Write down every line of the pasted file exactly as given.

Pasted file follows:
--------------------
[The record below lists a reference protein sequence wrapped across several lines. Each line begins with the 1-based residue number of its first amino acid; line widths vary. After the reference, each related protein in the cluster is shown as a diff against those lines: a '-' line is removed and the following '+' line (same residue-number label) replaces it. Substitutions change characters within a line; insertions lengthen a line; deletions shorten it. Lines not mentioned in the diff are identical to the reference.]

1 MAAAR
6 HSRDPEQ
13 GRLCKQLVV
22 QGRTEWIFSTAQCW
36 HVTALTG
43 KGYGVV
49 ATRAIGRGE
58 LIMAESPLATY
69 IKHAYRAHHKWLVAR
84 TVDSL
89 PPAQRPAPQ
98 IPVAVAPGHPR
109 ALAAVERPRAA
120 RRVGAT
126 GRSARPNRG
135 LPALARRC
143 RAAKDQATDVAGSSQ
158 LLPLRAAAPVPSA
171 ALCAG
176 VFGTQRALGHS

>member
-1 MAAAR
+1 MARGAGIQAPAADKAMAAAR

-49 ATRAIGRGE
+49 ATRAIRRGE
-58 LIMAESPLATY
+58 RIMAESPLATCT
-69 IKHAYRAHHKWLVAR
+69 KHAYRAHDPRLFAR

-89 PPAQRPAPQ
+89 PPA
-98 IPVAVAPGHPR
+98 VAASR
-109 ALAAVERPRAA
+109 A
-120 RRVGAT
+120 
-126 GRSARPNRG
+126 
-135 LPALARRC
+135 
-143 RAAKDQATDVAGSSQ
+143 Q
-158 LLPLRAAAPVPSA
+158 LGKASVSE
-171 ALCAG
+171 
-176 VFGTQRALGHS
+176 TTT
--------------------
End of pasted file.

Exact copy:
[The record below lists a reference protein sequence wrapped across several lines. Each line begins with the 1-based residue number of its first amino acid; line widths vary. After the reference, each related protein in the cluster is shown as a diff against those lines: a '-' line is removed and the following '+' line (same residue-number label) replaces it. Substitutions change characters within a line; insertions lengthen a line; deletions shorten it. Lines not mentioned in the diff are identical to the reference.]

1 MAAAR
6 HSRDPEQ
13 GRLCKQLVV
22 QGRTEWIFSTAQCW
36 HVTALTG
43 KGYGVV
49 ATRAIGRGE
58 LIMAESPLATY
69 IKHAYRAHHKWLVAR
84 TVDSL
89 PPAQRPAPQ
98 IPVAVAPGHPR
109 ALAAVERPRAA
120 RRVGAT
126 GRSARPNRG
135 LPALARRC
143 RAAKDQATDVAGSSQ
158 LLPLRAAAPVPSA
171 ALCAG
176 VFGTQRALGHS

>member
-1 MAAAR
+1 MARGAGIQAPAADKAMAAAR

-49 ATRAIGRGE
+49 ATRAIRRGE
-58 LIMAESPLATY
+58 RIMAESPLATCT
-69 IKHAYRAHHKWLVAR
+69 KHAYRAHDPRLFAR

-89 PPAQRPAPQ
+89 PPA
-98 IPVAVAPGHPR
+98 VAASR
-109 ALAAVERPRAA
+109 A
-120 RRVGAT
+120 
-126 GRSARPNRG
+126 
-135 LPALARRC
+135 
-143 RAAKDQATDVAGSSQ
+143 Q
-158 LLPLRAAAPVPSA
+158 LGKASVSE
-171 ALCAG
+171 
-176 VFGTQRALGHS
+176 TTT